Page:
Coming from my research on Probability and Chance, as well as Matrices and Markov Chains, I sought out to come up with a game where chance and probability were essential to the main mechanics (for more information on the research itself, please refer to Week 1: A Welcome Return, Week 2: Calculus and Cancer, Week 3: Research on Mathematics, Week 3: The Matrix, Week 4: Markov Chains, Week 5: Mathematics Visualised). With this in mind, I instantly thought of dice, and how dice could potentially be used and controlled within a game environment. Some of the questions I was thinking of were how would different dice impact gameplay, what would be the statistical chances of landing on certain faces, etc. (for more on Fair Dice, please refer to Week 3: Research on Mathematics). Keeping this idea of chance, probability, and dice as central mechanics, and coming back to my goal of creating a fun and empowering experience, with a few cool notches to mathematics (for more on this revelation, please refer to Week 5: Just for Fun), I thought it would be really exciting to assign special abilities to each side of the dice. Additionally, using my research on perspective and concepts like Desargues’ Theorem, I thought it would be quite cool to base the environment on those geometric principles (for more on that, head to Week 4: Dimension). The puzzles and environment in this game could stem from geometric proofs of theorems. This would mean that the core mechanic, the environment, and the story which is loosely based on the Riemann-Zeta Hypothesis, would all be based on mathematics, thus making this game a humble love letter to the field. I have detailed the specifics of the project below.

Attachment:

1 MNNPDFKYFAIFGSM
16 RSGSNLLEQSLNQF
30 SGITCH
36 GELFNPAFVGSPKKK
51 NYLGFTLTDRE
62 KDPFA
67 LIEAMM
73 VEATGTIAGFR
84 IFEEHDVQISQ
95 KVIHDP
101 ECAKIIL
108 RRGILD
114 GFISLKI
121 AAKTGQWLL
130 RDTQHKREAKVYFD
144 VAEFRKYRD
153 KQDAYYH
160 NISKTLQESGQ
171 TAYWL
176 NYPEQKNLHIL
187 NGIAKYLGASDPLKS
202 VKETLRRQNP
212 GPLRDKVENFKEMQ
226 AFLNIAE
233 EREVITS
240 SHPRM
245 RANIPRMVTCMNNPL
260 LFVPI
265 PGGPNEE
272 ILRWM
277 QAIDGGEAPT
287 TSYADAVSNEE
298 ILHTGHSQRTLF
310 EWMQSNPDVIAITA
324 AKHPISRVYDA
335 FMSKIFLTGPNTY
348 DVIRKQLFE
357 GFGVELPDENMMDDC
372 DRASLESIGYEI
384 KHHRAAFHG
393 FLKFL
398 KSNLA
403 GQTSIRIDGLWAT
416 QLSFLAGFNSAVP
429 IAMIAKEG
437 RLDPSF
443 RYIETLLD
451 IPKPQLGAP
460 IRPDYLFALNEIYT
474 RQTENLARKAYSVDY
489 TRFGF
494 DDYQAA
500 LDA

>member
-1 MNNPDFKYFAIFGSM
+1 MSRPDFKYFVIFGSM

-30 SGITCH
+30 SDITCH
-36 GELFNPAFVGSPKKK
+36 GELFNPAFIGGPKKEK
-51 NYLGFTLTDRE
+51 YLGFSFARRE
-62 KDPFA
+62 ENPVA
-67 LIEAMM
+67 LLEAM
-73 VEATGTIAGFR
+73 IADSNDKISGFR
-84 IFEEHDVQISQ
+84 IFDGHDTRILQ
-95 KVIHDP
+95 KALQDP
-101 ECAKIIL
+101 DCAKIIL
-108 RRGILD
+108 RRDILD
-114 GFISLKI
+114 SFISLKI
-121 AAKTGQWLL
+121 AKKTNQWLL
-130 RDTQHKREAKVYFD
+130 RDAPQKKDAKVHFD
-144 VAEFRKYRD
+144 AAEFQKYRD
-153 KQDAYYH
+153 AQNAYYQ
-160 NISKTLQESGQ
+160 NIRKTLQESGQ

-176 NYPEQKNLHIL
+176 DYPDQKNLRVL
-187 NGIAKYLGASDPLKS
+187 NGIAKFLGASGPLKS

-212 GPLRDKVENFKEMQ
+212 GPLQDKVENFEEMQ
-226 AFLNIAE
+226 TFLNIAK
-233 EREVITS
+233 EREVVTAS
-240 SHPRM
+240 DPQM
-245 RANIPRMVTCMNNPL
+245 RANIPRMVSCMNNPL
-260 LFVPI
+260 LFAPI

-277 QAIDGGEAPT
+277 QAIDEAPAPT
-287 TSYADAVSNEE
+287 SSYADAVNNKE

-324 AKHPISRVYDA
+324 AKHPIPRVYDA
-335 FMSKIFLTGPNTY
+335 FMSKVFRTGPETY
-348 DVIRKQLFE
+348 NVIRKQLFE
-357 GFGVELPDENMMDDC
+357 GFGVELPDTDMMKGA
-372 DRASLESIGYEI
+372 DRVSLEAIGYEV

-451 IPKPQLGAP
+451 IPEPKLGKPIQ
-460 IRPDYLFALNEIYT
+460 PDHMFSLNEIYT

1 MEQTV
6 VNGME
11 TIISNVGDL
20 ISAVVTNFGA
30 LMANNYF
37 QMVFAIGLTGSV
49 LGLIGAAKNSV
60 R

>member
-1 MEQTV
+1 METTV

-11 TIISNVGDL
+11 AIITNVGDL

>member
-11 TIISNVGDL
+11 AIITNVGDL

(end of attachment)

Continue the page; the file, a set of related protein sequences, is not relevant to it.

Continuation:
The action takes place in the late twenty-first century in a world not too dissimilar to our own, where humanity has come up with one of its greatest inventions, the Alteration Implants. There are a multitude of Alteration Implants or Alters for short, all of which give their users special abilities, such as Telekinesis, Teleportation, and more. All of the Alteration Implants developed immensely benefit society and are used in the workforce constantly. For example, the transportation industry has never been more punctual since the introduction of the Teleportation Alters. Each individual is genetically susceptible to only one type of Alter, which means that one person can only use one ability based on their unique genetic code, much like Blood Types. Because of this biological predisposition, individuals can usually only work in professional fields related to their Alter. The entire society is structured upon this principle, and the great scientific mystery of this time is to try and figure out how to enable people to use more than one.